Athens Airport Concession Renewed. The current Athens International Airport was developed under a long-term concession with private investors (AIA) in 1995. As the 25-year expiration of that agreement nears, AIA has been negotiating with the government for a 20-year extension. On June 2nd, a tentative agreement was reached, subject to final approval by the government’s Court of Auditors. AIA will pay the government $672 million for the extension, and will commit to a total investment in the airport of $2.63 billion over the 20-year period.
New Device Will Detect GPS Interference Near Airports. Back in 2009, portable GPS jammers used by truckers passing Newark Airport led to a three-year delay in gaining operational status for the Honeywell GBAS, a GPS-based alternative to conventional instrument landing systems. More than 80 such incidents have been reported at airports worldwide since 2013. Aviation Daily reported (May 26th) that Spirent Communications has released a portable device that can detect such jamming up to 1,600 feet away from its location. It is applicable not only to GBAS but also to space-based GPS systems such as WAAS in this country and EGNOS in Europe.
New Greek Airport to Be Developed by GMR Infrastructure. Leading Indian airport developer/operator GMR submitted the sole bid to develop and operate the planned new airport in Heraklion, the largest city in Crete. The bid was €480 million, half the expected amount. GMR, which is involved with three airport public-private partnership (P3) projects in India, teamed with Greek firm GEK Terna for the 35-year design-build-finance-operate-maintain concession.
Second Airport for New Delhi to Be a P3 Project. A $2 billion, four-runway airport has been proposed to the Indian national government by the state of Uttar Pradesh and approved by the Ministry of Civil Aviation. The site of the Noida International Airport is 45 miles from the existing Indira Gandhi International Airport, which is expected to reach capacity by 2024. The government plans to select a concessionaire via a competitive bidding process.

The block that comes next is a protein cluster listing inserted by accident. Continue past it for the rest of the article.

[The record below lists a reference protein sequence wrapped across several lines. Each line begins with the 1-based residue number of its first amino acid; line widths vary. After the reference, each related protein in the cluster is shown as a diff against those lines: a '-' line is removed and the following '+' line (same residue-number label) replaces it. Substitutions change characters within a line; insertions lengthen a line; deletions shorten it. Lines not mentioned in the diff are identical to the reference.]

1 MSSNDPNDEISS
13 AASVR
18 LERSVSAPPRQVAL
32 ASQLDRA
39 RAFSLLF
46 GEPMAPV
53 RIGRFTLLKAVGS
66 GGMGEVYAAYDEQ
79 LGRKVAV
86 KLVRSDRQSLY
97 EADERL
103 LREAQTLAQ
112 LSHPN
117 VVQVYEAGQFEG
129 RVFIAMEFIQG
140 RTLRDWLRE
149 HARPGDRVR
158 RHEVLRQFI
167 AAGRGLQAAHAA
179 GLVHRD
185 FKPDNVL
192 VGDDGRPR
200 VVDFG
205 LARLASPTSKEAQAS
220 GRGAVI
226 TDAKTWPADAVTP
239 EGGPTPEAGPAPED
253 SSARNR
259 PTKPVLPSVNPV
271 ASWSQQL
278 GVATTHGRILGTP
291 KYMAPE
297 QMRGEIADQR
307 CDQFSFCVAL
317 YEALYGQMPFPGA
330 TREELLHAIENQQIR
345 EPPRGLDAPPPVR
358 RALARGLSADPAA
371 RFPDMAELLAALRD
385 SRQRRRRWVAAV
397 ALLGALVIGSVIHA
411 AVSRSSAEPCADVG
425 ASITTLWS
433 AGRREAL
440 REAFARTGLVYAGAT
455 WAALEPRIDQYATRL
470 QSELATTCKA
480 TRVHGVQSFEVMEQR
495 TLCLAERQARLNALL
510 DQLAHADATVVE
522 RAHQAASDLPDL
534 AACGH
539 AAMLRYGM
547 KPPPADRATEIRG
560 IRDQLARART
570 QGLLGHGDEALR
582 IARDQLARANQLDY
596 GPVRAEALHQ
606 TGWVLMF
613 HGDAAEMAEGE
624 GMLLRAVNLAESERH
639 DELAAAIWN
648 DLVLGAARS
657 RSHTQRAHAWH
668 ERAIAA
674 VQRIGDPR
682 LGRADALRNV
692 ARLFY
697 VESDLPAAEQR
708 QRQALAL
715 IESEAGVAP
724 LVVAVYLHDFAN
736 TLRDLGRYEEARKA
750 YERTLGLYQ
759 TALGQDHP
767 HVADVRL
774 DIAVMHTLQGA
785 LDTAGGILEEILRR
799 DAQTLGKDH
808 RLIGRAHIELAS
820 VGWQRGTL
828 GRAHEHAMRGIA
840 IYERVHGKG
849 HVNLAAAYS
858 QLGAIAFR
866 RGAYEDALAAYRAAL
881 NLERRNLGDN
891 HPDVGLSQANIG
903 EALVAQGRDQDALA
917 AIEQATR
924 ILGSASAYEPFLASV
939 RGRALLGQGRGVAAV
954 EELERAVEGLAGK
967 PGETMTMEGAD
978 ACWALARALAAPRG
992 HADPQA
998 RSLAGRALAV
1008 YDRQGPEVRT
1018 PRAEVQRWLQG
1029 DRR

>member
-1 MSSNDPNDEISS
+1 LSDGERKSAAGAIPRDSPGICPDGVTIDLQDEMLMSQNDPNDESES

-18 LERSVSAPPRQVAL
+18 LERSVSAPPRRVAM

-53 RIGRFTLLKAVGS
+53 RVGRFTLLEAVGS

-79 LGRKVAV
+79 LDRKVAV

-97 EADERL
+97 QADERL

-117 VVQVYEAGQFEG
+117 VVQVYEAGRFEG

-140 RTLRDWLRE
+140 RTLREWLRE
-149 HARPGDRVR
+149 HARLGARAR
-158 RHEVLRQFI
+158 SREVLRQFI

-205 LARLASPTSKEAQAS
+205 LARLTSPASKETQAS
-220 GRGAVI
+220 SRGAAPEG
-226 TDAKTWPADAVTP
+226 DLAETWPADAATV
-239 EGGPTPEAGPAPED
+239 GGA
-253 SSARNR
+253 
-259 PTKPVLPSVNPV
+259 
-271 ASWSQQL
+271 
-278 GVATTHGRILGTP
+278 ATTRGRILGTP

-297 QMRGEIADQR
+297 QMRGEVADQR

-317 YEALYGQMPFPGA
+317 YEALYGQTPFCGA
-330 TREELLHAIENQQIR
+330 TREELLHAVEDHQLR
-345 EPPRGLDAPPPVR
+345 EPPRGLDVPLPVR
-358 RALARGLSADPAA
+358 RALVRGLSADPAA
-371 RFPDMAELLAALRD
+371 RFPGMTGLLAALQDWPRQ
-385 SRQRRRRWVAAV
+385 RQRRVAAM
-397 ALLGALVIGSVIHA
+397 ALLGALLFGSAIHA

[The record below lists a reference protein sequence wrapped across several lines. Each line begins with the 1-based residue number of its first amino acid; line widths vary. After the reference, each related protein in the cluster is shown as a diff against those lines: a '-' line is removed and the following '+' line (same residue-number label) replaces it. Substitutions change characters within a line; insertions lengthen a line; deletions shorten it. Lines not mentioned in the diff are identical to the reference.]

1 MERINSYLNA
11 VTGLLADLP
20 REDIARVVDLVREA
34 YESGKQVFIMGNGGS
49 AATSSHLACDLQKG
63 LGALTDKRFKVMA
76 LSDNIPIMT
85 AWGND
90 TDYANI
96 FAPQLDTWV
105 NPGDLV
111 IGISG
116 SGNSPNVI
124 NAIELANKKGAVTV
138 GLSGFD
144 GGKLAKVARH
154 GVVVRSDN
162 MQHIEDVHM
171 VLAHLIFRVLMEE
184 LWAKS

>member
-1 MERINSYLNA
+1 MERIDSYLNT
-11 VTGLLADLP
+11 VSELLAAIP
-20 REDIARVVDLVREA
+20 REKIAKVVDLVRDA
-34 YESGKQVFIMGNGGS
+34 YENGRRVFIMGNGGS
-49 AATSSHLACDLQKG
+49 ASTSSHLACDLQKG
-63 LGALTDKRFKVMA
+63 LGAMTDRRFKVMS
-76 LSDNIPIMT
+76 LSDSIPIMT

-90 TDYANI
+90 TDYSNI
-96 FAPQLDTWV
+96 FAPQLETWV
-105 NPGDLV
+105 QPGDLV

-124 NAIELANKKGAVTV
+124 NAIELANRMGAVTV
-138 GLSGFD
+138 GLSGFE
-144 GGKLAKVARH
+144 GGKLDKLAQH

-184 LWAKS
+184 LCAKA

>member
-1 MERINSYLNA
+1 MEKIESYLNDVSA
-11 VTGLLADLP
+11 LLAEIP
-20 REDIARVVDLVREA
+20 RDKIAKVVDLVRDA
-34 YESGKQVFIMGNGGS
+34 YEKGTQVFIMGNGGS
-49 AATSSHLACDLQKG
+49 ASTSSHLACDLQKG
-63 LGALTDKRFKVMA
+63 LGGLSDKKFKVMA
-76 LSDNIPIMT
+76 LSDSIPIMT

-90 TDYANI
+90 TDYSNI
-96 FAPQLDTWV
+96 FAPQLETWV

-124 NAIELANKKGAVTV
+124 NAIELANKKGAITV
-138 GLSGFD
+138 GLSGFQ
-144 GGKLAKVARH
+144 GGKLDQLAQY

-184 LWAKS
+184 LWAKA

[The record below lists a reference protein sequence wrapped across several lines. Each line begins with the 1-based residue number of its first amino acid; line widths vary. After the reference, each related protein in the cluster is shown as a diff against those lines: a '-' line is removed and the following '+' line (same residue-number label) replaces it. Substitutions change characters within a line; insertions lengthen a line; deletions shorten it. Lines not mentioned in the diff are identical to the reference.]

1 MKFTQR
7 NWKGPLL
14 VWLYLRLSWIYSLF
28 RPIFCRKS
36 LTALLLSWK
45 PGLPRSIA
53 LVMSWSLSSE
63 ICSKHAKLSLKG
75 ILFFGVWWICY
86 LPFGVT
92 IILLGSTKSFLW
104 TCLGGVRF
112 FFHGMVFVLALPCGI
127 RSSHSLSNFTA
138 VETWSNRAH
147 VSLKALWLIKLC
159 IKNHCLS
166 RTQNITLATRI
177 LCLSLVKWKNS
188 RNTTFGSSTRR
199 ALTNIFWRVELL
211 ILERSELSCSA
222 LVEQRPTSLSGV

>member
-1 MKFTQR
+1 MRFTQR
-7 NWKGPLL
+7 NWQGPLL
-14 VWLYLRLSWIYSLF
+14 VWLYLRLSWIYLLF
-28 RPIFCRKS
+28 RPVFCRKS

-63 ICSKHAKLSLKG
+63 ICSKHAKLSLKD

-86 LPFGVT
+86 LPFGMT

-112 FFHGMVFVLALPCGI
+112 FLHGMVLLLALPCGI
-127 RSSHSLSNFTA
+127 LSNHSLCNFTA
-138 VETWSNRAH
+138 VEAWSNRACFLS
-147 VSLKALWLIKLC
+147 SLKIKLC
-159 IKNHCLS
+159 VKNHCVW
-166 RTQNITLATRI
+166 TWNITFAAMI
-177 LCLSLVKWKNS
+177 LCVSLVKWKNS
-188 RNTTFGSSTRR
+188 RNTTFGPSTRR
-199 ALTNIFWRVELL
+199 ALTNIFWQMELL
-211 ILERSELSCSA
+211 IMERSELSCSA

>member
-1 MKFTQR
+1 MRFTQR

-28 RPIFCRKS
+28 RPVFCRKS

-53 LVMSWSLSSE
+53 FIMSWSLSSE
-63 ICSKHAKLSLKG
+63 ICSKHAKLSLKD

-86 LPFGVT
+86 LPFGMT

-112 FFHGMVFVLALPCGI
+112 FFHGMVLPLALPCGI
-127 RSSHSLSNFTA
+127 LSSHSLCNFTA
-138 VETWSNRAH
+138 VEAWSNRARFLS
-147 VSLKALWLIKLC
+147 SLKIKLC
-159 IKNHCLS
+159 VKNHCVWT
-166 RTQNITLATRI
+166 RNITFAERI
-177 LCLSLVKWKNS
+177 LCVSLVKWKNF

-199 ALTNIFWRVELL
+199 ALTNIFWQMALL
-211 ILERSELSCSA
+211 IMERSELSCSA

Serbia Qualifies Five Teams to Bid for Tesla Airport. On June 20th, the government of Serbia announced the five international teams that have been short-listed for the privatization of the Nikola Tesla Airport in Belgrade. The expected concession fee is in the $550 million range, and the winner will have to invest an estimated $795 million to add an additional terminal at the airport.
Correction Regarding Middle-East Airports. Airline expert Gary Leff emailed in response to last issue’s article about the U.S. ban on laptops and other electronics in the cabins of airliners serving the United States from 10 airports in the Middle East and North Africa. My article had said that four of these airports have preclearance facilities—but Leff informed me that only Abu Dhabi has such a facility. He added that this airport also does additional secondary screening for U.S.-bound flights, overseen by DHS. Unfortunately, similar services are not provided at Dubai, Doha, and Kuwait City.
“IATA must strive to convince regulators that dealing with security threats by reacting to specific incidents makes no sense. That a passenger was able to blow up a laptop on a flight from Mogadishu, Somalia, to Djibouti says nothing about security levels at big international airports. Denying the wholesale use of laptops in cabins is akin to forcing all travelers to go barefoot on flights following the ‘shoe bomber’ incident in December 2001. View the bigger picture; don’t seek to make one very particular scenario impossible. The key is to promote measures to secure earlier detection.”
—Jens Flottau, “One Voice, Strong Message Needed,” Aviation Week, May 29-June 11, 2017
“The success of sixth-freedom carriers shows how outdated bilateral traffic rights have become. To compound the problem, the Chicago Convention  has spawned a web of now-anachronistic rules—for example, the requirement of national ownership and effective control. This deems that a carrier serving a ‘national purpose’ must be controlled by the citizens of that nation. Security-sensitive companies in banking, telecommunications, and cyber security can buy peers in other countries. Airlines, as a rule, can’t. Airlines need to break free from these archaic constraints. Open-skies agreements point in the right direction: they spur competition, growth, and value creation for all stakeholders. While some open-skies agreements are more open (the European Union’s) than others (the ASEAN’s), there is no evidence that deregulation and increased competition have created any threat to national interests of the countries involved.”
—Philipp Goedeking, “Rule-Based Approach Must Triumph,” Flight Airline Business, June 2017